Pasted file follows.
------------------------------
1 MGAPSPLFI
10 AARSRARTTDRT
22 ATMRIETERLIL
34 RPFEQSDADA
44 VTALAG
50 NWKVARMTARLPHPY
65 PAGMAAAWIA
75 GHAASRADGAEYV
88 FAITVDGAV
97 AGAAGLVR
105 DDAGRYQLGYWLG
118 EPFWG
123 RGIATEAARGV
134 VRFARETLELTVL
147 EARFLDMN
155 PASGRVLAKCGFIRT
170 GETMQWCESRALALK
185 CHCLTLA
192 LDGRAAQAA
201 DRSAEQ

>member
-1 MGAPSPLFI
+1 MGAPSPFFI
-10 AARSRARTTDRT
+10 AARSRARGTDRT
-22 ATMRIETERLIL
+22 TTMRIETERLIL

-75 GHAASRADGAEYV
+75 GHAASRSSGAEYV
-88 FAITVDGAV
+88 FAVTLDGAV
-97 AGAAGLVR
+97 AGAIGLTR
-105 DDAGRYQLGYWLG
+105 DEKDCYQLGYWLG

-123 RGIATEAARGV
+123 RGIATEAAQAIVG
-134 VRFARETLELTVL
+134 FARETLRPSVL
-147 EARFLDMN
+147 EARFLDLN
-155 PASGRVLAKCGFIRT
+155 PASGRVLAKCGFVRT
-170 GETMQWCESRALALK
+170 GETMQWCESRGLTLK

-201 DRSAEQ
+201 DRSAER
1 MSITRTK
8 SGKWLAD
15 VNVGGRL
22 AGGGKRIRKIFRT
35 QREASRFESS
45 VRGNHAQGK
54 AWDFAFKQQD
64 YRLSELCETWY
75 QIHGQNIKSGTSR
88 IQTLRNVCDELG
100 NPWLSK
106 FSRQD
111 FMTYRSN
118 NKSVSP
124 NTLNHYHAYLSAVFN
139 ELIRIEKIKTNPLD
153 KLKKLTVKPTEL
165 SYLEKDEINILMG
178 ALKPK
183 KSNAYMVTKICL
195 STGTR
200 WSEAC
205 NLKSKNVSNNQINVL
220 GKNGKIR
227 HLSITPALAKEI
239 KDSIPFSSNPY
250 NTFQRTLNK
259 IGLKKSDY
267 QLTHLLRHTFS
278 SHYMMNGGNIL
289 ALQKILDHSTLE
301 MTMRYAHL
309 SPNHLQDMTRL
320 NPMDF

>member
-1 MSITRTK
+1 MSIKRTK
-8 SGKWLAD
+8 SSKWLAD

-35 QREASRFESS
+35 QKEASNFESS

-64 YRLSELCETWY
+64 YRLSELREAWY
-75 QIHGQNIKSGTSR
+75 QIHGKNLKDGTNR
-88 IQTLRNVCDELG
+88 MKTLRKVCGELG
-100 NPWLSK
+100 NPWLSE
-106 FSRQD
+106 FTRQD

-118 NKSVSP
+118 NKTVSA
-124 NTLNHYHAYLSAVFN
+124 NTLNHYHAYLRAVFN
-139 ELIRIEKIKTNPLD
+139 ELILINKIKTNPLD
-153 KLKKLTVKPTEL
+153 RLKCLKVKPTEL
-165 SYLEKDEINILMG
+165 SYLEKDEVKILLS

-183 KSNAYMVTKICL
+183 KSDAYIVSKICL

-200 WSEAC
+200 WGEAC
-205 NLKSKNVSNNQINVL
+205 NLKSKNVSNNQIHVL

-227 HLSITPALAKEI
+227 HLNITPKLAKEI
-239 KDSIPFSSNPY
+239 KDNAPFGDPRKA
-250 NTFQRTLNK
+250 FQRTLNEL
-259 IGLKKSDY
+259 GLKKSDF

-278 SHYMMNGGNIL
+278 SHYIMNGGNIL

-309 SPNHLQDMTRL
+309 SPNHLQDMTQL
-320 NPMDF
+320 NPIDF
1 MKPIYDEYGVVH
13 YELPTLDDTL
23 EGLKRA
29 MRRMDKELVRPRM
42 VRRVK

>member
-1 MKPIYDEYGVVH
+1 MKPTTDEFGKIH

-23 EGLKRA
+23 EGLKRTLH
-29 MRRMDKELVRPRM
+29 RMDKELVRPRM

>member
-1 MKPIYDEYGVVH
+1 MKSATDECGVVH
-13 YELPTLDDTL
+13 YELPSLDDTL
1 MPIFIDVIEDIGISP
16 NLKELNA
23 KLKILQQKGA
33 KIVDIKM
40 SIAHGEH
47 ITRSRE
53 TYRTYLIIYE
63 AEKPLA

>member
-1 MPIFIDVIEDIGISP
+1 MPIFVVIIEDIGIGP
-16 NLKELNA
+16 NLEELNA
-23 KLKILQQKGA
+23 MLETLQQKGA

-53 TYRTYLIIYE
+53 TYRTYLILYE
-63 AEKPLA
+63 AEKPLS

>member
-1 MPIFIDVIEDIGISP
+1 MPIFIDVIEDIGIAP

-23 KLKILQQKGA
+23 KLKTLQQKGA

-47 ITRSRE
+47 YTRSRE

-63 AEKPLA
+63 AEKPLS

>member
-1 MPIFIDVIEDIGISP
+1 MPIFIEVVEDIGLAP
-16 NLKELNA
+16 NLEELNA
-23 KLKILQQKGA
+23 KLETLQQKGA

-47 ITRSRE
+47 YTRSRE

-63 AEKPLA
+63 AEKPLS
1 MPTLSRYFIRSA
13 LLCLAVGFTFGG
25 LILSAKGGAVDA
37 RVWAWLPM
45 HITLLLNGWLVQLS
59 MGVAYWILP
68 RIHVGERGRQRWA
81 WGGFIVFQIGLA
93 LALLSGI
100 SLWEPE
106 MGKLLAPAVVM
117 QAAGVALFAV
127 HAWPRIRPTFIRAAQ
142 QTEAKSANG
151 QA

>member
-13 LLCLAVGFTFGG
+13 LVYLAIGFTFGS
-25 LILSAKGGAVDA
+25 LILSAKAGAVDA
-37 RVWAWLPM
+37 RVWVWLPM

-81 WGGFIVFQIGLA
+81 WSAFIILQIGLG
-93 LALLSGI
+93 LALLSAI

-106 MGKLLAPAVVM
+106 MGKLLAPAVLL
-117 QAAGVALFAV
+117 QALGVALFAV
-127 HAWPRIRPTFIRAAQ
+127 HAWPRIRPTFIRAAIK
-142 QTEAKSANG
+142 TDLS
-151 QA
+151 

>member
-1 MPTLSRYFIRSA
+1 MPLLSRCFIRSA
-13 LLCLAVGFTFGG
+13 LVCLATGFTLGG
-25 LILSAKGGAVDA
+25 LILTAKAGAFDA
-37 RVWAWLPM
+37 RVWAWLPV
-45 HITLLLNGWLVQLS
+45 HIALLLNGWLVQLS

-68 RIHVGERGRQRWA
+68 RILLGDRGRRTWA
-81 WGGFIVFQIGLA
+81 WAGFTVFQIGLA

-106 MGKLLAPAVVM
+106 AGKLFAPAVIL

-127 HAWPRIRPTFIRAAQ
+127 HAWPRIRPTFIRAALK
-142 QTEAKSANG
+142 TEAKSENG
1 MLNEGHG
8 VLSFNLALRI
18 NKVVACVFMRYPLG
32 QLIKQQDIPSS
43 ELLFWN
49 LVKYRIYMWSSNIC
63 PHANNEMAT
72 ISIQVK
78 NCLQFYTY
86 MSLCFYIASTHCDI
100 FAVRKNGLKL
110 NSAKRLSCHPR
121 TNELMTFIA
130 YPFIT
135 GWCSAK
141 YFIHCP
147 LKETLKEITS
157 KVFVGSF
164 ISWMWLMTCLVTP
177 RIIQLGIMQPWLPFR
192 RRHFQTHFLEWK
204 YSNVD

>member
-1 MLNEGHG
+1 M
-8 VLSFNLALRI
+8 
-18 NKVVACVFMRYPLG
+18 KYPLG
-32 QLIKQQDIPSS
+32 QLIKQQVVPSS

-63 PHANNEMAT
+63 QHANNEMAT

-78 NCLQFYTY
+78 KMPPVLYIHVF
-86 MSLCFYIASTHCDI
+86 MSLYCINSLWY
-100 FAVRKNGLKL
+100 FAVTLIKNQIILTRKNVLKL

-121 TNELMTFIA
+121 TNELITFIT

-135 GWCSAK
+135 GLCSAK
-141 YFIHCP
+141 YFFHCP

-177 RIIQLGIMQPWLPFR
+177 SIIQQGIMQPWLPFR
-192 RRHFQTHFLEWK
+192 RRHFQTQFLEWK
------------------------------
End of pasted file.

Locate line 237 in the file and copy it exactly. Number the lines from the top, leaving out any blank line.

+106 AGKLFAPAVIL